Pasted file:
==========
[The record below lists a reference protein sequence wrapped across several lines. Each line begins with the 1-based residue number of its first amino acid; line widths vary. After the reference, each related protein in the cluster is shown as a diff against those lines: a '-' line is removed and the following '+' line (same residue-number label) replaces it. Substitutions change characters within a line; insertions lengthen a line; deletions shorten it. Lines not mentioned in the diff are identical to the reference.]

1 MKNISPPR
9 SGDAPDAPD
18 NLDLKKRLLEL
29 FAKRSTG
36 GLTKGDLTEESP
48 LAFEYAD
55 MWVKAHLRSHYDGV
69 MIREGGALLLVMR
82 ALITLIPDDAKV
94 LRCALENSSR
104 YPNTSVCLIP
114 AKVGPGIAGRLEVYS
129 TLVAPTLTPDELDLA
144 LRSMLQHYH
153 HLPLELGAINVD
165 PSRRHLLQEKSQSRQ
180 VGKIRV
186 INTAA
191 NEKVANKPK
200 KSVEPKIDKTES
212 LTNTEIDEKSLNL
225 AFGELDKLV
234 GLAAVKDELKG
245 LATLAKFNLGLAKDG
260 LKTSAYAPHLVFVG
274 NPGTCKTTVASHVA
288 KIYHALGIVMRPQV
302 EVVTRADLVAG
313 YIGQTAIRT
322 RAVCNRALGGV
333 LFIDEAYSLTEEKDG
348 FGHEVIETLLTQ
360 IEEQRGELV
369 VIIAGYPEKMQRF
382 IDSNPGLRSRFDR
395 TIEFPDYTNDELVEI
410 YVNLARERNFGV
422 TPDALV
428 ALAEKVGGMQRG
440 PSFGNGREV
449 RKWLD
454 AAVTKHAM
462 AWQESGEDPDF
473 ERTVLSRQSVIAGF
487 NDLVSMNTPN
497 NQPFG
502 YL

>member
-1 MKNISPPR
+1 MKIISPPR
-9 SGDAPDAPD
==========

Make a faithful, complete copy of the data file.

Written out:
[The record below lists a reference protein sequence wrapped across several lines. Each line begins with the 1-based residue number of its first amino acid; line widths vary. After the reference, each related protein in the cluster is shown as a diff against those lines: a '-' line is removed and the following '+' line (same residue-number label) replaces it. Substitutions change characters within a line; insertions lengthen a line; deletions shorten it. Lines not mentioned in the diff are identical to the reference.]

1 MKNISPPR
9 SGDAPDAPD
18 NLDLKKRLLEL
29 FAKRSTG
36 GLTKGDLTEESP
48 LAFEYAD
55 MWVKAHLRSHYDGV
69 MIREGGALLLVMR
82 ALITLIPDDAKV
94 LRCALENSSR
104 YPNTSVCLIP
114 AKVGPGIAGRLEVYS
129 TLVAPTLTPDELDLA
144 LRSMLQHYH
153 HLPLELGAINVD
165 PSRRHLLQEKSQSRQ
180 VGKIRV
186 INTAA
191 NEKVANKPK
200 KSVEPKIDKTES
212 LTNTEIDEKSLNL
225 AFGELDKLV
234 GLAAVKDELKG
245 LATLAKFNLGLAKDG
260 LKTSAYAPHLVFVG
274 NPGTCKTTVASHVA
288 KIYHALGIVMRPQV
302 EVVTRADLVAG
313 YIGQTAIRT
322 RAVCNRALGGV
333 LFIDEAYSLTEEKDG
348 FGHEVIETLLTQ
360 IEEQRGELV
369 VIIAGYPEKMQRF
382 IDSNPGLRSRFDR
395 TIEFPDYTNDELVEI
410 YVNLARERNFGV
422 TPDALV
428 ALAEKVGGMQRG
440 PSFGNGREV
449 RKWLD
454 AAVTKHAM
462 AWQESGEDPDF
473 ERTVLSRQSVIAGF
487 NDLVSMNTPN
497 NQPFG
502 YL

>member
-1 MKNISPPR
+1 MKIISPPR
-9 SGDAPDAPD